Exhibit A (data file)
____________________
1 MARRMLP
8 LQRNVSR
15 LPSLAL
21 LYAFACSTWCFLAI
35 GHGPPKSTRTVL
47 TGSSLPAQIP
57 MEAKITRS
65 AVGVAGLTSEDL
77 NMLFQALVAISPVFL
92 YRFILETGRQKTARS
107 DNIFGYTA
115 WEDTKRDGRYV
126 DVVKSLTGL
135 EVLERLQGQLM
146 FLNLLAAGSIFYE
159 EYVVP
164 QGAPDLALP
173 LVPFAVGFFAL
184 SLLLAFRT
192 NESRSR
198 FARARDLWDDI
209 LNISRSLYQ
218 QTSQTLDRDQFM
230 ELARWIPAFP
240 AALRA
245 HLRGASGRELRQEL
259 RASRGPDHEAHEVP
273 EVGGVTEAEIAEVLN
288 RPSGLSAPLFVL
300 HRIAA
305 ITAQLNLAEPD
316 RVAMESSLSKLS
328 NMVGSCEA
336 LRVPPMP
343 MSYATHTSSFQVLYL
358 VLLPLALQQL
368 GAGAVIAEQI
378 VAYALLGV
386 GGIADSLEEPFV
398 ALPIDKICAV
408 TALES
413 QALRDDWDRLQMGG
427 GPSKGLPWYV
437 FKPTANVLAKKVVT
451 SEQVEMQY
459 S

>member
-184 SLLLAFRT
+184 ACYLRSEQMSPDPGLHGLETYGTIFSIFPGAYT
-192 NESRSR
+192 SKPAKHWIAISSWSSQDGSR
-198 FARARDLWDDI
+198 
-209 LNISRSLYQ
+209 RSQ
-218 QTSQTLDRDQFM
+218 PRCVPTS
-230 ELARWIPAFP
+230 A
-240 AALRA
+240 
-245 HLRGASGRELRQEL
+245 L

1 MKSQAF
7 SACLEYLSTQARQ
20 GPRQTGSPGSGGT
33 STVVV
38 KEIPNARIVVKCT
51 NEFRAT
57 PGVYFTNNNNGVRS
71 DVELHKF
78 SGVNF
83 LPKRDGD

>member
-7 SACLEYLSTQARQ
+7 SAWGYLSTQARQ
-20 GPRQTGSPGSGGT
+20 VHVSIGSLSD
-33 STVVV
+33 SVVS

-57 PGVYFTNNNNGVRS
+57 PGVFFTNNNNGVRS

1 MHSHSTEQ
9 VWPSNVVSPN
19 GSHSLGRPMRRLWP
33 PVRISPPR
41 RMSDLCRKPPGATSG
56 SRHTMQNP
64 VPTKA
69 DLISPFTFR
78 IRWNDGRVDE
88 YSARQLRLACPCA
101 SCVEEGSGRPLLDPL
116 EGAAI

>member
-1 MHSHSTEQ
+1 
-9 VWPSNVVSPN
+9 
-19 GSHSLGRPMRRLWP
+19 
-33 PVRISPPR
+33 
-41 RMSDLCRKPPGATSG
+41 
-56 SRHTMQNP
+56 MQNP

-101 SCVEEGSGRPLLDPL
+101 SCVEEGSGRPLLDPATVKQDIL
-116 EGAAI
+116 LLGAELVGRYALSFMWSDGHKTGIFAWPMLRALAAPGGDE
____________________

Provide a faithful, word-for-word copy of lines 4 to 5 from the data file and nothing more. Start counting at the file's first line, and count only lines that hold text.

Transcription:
21 LYAFACSTWCFLAI
35 GHGPPKSTRTVL